Time to say Goodbye

by Tim on March 2, 2019

Mirko Cro Cop

The sport of mixed martial arts is like a drug. This applies to all of us, no matter if we’re competitors, promoters, agents or journalists covering the events and the athletes. This makes it incredibly hard to walk away at the right time and on your own terms, especially if you are a legendary heavyweight warrior. Unless you are part of a very small circle, you are always chasing one last big paycheck, your promoter will tell you that they just need you this one final time, because of [insert random reason here] and of course you are also addicted to the cheers of the fans, the goosebumps you get when your music starts playing and the overwhelming feeling of joy and accomplishment when the ref steps between you and your opponent, waves the fight off and declares you the winner.

Mirko Cro Cop retired from professional fighting yesterday for a third time and it looks like this time it will be final. Following his fight with Roy Nelson at Bellator 216, the 44-year-old suffered a stroke and according to the reports online, he cheated death just very barely. Even for a hardened, grizzled old veteran who had built his once lean and athletic body into a muscular tank, the signals were too strong and the doctor’s opinion too definite to ignore: Fight again and you’ll die.

Cro Cop did not have an easy road in his career. When he started kickboxing in the mid-90s, he had the major misfortune of being born into a generation that spawned some of the greatest combat sports athletes of all time, legendary warriors like Ernesto Hoost, Peter Aerts, Semmy Schilt and Remy Bonjasky. As a result, he had some great runs in K-1, especially his 1999 campaign where he laid waste to Mike Bernardo, Musashi and Sam Greco before coming up short against an irresistible, prime Mr. Perfect in the Final. He started dabbling in MMA and eventually left K-1 for good in spring of 2003, having gained the reputation of an ultra-popular all-action fighter, but ultimately someone incomplete who had not managed to win the major price just yet.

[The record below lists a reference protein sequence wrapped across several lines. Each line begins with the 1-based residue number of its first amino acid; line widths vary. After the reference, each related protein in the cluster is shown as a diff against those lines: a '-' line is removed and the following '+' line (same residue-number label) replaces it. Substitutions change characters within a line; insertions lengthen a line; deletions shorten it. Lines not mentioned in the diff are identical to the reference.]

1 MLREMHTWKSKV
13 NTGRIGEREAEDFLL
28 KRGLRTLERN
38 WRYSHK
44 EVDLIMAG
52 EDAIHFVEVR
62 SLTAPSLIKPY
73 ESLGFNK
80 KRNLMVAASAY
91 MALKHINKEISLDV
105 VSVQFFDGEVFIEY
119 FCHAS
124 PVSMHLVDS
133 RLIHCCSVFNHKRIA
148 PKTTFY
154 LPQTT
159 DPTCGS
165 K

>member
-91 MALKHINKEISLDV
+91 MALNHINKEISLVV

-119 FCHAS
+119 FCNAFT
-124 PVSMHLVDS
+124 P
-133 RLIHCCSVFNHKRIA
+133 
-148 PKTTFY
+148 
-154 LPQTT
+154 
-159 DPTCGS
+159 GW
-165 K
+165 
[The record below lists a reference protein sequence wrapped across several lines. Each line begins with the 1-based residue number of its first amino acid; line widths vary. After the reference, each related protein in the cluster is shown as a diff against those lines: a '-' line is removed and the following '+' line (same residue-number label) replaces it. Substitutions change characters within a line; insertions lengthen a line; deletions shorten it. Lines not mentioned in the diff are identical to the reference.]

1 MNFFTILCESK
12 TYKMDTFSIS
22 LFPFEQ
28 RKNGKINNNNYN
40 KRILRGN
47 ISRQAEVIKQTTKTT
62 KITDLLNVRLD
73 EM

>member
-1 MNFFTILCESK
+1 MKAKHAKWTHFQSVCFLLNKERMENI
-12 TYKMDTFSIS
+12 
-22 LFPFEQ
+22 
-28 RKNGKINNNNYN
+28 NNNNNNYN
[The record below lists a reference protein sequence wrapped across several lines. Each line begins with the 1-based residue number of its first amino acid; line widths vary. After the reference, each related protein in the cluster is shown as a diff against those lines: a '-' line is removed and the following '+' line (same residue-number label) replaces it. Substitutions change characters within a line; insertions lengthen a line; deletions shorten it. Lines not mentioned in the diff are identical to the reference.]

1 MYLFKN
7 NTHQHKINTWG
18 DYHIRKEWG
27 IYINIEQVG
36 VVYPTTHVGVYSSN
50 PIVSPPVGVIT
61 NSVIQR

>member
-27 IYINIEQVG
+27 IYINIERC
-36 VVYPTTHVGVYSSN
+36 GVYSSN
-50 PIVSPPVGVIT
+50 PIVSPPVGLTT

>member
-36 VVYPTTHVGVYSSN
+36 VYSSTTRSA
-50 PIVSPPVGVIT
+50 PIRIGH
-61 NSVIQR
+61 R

All of this should change during his stint in PRIDE: With 18 wins from 27 fights and 13 of them coming by way of knockout, he became the second most winningest fighter in the promotion’s history. His mantra “right leg, hospital; left leg, cemetery” – as corny and tacky as it might have sounded – was one of the ultimate truths of the first six years of the new millennium and genuinely struck fear into the hearts of men. Ask Igor Vovchanchyn, Alexander Emelianenko and Wanderlei Silva!